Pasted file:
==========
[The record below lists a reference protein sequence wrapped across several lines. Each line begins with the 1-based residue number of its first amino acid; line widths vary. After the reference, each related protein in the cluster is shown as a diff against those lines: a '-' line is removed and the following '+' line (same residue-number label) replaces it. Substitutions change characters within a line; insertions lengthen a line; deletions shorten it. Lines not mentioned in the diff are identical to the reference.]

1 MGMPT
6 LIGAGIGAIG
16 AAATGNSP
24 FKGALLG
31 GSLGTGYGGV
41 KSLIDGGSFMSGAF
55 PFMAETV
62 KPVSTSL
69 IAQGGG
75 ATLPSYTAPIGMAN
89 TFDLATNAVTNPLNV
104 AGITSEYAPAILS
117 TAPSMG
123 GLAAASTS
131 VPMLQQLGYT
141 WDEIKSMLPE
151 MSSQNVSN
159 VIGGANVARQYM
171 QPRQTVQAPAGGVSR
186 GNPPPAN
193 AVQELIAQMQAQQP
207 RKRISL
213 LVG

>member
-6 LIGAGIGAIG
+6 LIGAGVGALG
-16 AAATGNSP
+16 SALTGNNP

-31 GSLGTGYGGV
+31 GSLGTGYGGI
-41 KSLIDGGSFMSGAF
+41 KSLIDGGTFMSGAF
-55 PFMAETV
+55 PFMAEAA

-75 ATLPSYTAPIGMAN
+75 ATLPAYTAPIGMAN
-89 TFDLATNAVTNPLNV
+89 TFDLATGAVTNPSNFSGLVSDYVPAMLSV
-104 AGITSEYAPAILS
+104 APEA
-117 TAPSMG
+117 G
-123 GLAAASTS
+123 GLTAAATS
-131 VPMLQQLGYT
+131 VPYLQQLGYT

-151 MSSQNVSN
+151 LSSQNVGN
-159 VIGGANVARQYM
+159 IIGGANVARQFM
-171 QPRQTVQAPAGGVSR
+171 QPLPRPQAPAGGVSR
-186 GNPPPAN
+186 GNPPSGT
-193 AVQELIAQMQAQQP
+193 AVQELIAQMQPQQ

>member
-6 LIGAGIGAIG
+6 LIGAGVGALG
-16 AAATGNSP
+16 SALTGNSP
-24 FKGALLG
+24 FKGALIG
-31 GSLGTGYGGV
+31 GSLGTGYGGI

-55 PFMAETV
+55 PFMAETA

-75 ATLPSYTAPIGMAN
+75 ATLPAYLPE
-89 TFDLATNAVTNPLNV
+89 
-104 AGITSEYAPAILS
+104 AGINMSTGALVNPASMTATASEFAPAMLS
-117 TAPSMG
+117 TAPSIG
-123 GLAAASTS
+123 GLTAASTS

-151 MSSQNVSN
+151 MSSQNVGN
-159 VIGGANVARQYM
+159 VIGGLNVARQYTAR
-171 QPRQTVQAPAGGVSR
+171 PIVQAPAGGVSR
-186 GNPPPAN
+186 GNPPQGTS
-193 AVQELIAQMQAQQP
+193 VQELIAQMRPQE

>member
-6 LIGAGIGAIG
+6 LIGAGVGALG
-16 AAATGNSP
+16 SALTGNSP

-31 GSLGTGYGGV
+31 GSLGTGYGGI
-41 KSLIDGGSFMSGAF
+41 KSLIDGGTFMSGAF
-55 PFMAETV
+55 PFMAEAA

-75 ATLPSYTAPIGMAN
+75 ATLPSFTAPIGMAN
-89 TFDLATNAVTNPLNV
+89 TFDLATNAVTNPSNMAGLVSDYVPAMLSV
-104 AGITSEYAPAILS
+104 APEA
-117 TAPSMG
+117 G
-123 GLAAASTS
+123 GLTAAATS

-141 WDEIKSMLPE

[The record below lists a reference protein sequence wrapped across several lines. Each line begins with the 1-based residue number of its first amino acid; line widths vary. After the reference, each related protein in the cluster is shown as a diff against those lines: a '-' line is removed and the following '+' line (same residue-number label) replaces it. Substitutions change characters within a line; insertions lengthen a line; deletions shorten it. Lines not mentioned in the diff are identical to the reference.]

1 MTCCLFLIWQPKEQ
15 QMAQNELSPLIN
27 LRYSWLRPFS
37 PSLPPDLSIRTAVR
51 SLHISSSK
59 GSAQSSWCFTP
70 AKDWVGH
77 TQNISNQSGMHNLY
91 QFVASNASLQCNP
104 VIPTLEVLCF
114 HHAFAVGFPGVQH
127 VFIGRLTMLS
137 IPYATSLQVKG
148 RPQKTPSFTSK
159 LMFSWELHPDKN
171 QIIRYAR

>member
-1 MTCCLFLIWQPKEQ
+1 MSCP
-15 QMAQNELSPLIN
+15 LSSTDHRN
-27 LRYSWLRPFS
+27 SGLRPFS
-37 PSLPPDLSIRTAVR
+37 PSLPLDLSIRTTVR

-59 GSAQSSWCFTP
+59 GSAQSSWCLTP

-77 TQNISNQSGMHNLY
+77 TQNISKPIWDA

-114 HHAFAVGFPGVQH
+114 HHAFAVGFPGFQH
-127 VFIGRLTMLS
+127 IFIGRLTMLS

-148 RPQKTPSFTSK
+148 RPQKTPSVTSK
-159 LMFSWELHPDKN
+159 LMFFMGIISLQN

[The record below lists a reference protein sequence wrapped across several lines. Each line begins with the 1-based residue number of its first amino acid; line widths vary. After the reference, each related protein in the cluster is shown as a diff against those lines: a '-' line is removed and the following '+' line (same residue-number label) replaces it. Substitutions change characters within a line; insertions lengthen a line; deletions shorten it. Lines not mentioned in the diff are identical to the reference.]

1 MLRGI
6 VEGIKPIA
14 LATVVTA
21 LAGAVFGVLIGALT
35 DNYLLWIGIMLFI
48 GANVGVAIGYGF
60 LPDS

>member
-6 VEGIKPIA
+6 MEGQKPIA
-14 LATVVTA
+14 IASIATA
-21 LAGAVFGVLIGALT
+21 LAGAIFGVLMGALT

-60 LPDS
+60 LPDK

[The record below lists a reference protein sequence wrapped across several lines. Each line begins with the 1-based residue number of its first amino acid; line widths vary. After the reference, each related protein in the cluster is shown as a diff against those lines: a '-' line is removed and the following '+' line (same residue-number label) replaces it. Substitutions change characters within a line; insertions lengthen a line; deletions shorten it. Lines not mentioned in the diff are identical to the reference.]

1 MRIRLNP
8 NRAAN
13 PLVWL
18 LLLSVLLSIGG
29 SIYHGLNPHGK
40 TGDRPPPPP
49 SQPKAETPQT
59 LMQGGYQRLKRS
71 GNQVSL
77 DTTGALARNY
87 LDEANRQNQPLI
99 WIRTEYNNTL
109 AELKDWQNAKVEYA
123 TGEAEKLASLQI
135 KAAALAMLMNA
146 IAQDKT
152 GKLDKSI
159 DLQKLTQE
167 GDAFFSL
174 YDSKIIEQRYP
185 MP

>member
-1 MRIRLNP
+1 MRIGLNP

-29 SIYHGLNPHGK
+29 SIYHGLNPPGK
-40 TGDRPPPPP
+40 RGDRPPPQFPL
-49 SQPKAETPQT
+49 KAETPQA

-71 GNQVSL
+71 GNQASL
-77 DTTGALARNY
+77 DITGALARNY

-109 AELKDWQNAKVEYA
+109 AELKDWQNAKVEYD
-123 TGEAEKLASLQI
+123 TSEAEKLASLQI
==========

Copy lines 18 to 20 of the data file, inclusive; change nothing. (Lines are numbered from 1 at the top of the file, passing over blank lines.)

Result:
151 MSSQNVSN
159 VIGGANVARQYM
171 QPRQTVQAPAGGVSR